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22nd June 1920, Page 14
22nd June 1920
Page 14
Page 15
Page 14, 22nd June 1920 — THE TREND OF TYRE DEVELOPMENT.
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Which of the following most accurately describes the problem?

Solids' Supremacy Challenged. The Two Alternatives. Which Will Win Out ?

The Case for the Cushion.

EVERYTHLNG points to the fact that, in the near future, determined efforts will be made. to oust the solid tyre from popular favour on many types of commercial vehicles. The issue really depends more on the experiments which are being conchicted by various manufacturers and large

, vehicle users than upon the pi.opaganda of the interested tyre makers. Nevertheless, this cannot be entirely ignored, because, in many cases, it is so obviously based on facts and actual performance. Were all the roads of the country as smooth as many of the London streets, it is probable that the Bohd tyre might have held the field for very many years. But, in view of the fact that road uevelopmelt has lagged behind road transportation, and that, in many parts of the country, the road surfaces are admittedly, quite unsuitable for heavy motor traffic, and that, in consequence, the road transport, vehicle has to run under conditions with which it really never should be called upon to contend, greater tyre resiliency is an urgent necessity in many cases.

Then, quite apart from the mechanical rkspect, there is the question of the passenger edrying vehicle, and-, as this sea-son is amply demonstrating, an ever-increasing n-wnber of people are turning to road travel, where the facilities are offered to them, in preference to the train. So that the question of comfort is becoming just as important in commercial Vehicles employed on passenger work, as it has been for very many years in the case of Pleasure cars.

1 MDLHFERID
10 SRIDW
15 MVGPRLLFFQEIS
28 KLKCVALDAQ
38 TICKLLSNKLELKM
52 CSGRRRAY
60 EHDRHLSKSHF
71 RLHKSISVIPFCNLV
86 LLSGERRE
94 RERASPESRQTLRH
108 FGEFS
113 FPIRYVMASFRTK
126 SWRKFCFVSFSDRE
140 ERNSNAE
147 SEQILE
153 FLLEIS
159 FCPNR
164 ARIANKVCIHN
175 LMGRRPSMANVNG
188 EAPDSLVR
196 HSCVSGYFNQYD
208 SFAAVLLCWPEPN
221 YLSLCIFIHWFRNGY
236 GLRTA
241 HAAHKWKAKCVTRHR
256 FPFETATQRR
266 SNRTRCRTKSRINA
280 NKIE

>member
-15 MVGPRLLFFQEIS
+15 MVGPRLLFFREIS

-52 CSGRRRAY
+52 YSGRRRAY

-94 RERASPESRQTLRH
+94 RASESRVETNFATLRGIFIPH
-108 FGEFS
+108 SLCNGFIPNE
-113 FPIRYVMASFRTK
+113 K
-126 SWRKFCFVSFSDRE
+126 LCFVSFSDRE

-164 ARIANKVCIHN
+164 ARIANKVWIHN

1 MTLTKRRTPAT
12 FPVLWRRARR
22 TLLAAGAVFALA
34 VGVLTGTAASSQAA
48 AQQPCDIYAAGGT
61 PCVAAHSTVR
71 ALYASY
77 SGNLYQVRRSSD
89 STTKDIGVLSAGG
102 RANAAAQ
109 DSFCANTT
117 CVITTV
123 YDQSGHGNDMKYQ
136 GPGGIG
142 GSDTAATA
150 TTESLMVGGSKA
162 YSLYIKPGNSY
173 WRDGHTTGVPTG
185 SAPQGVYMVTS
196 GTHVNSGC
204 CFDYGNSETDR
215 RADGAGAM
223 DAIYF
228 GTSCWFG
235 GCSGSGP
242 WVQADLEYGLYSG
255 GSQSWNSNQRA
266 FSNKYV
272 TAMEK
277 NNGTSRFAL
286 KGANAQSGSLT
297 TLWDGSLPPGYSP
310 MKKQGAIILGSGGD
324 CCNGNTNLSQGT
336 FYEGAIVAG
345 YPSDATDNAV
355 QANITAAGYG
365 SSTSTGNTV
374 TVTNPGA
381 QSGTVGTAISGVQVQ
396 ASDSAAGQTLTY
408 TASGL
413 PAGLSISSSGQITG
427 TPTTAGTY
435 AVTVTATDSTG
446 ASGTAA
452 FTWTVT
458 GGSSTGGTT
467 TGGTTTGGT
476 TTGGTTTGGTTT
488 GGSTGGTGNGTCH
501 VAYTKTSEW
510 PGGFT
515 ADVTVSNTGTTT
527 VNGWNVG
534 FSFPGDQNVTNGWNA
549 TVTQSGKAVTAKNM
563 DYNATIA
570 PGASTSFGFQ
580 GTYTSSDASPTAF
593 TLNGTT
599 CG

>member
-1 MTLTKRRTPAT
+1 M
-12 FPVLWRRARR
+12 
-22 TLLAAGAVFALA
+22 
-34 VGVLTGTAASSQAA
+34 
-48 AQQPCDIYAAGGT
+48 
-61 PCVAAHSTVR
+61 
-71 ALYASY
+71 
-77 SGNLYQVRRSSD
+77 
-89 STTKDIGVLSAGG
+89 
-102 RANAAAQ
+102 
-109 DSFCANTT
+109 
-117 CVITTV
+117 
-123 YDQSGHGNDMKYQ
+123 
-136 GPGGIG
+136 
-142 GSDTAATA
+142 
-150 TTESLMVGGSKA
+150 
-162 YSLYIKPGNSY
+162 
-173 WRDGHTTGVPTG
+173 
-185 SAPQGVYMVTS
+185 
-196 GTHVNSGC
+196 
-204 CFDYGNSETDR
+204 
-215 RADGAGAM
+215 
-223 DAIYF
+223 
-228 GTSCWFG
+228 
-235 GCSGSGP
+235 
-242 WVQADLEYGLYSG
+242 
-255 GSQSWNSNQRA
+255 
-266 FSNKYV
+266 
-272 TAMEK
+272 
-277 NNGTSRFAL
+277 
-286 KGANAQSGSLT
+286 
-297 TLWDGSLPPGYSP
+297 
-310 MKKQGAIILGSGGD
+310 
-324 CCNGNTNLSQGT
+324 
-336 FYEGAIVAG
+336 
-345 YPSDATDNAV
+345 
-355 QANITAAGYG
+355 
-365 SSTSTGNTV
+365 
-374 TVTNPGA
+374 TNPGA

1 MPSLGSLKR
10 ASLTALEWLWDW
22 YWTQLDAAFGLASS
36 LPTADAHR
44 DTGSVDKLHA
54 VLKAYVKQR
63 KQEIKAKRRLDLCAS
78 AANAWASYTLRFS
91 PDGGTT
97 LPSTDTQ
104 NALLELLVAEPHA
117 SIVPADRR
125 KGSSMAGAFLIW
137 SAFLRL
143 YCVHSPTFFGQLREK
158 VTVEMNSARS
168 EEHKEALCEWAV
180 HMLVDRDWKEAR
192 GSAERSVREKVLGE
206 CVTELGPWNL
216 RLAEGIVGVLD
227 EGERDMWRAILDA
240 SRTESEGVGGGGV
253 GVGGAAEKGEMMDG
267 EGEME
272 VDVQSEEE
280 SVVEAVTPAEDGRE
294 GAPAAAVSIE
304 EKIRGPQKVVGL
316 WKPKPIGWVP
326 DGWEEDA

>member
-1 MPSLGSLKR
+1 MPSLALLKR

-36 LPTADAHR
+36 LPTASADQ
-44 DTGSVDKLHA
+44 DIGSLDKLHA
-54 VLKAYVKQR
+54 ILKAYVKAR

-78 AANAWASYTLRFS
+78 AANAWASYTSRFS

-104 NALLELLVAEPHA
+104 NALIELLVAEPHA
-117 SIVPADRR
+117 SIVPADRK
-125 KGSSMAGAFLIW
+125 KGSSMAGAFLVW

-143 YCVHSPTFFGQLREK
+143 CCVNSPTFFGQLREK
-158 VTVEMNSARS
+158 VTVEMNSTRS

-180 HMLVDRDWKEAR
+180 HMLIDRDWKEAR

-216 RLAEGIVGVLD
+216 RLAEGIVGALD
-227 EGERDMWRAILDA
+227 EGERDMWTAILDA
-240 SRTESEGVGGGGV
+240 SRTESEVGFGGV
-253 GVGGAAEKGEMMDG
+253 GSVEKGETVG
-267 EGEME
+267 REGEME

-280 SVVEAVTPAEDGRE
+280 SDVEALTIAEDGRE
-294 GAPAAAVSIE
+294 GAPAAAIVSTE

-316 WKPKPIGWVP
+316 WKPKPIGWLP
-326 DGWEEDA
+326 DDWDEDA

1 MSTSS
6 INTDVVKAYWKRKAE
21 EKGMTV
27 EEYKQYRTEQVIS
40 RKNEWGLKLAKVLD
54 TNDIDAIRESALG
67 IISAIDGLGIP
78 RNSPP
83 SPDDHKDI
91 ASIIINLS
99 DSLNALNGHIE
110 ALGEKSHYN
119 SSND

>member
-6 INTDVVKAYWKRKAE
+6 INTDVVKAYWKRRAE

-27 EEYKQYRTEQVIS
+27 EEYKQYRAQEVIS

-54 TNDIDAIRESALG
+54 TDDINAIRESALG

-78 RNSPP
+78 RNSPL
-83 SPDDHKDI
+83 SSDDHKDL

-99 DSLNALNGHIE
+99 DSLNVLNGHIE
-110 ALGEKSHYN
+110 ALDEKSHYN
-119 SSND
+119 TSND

Pneumatic and Cushion.

As iecent articles in these pages have shown, the pneumatic tyre has already become very popular in America, and the thin end of the wedge is now being

driven in to the tyre trade, in this country. In previous articles, the many advantages .claimed for the pneumatic have been outlined, and, in so far as they are proved, will undoubtedly lead to the adoption of the pneumatic for a. great variety of purposes. But, it is hardly to be expected that this type of

• tyre wir . or -can, oust the solid from every application in which it is at present used. As we mentioned recently, it is quite unlikely, for instance, that the London buses will ever be run on this type of tyre. But, with activity in the pneumatic field, comes a revival of interest in the possibilities of . the cushion tyre. Recently, under the heading of "Greater Tyre Resilience," we went very fully into the merits ef the Killen designs. That versatile inventor, Mr. Killen, has given much thought to the solution of the tyre problem -by means of the'cushion principle, and, with such a tyre in existence, it is hardly likely that the commercial vehicle world will vote overwh61iningly in favour of pneumatics before the respective merits of the two types have been very thoroughly examined.

The progress of both is bound to be comparatively slow in any case for a time, owing to the wheel question. 'Unless satisfactory arid inexpensive wheel conversion can be carried out, it is probable that many vehicle users will hesitate at the expense of fitting special wheels. So that the tyre makers must, while popularizing their tyres amongst users, endeavour to per

manufacturers to build vehicles specially equipped to run on them. ` 028

In viewing the respective merits of, the pneumatic and cushion tyre, certain considerations a-rise. Inthe first place, it is results that are required. AUprogress tiaroughout the history of transportation has been in the direction of time saving and the provision of greater comfort, and it is solely a question of which type of tyre will fulfil the necessary conditions with a minimum of expense and with a maximum of freedom from trouble..